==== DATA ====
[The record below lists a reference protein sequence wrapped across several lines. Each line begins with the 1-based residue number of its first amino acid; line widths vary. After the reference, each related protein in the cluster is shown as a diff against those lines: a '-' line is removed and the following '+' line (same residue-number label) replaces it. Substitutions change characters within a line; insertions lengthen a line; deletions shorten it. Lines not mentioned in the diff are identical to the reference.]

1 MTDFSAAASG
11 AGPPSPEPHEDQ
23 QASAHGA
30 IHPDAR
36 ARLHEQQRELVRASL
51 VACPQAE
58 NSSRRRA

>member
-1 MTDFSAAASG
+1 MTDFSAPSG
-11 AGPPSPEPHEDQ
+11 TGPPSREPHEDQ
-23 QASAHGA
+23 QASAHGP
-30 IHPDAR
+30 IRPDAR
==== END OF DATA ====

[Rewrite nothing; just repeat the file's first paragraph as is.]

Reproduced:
[The record below lists a reference protein sequence wrapped across several lines. Each line begins with the 1-based residue number of its first amino acid; line widths vary. After the reference, each related protein in the cluster is shown as a diff against those lines: a '-' line is removed and the following '+' line (same residue-number label) replaces it. Substitutions change characters within a line; insertions lengthen a line; deletions shorten it. Lines not mentioned in the diff are identical to the reference.]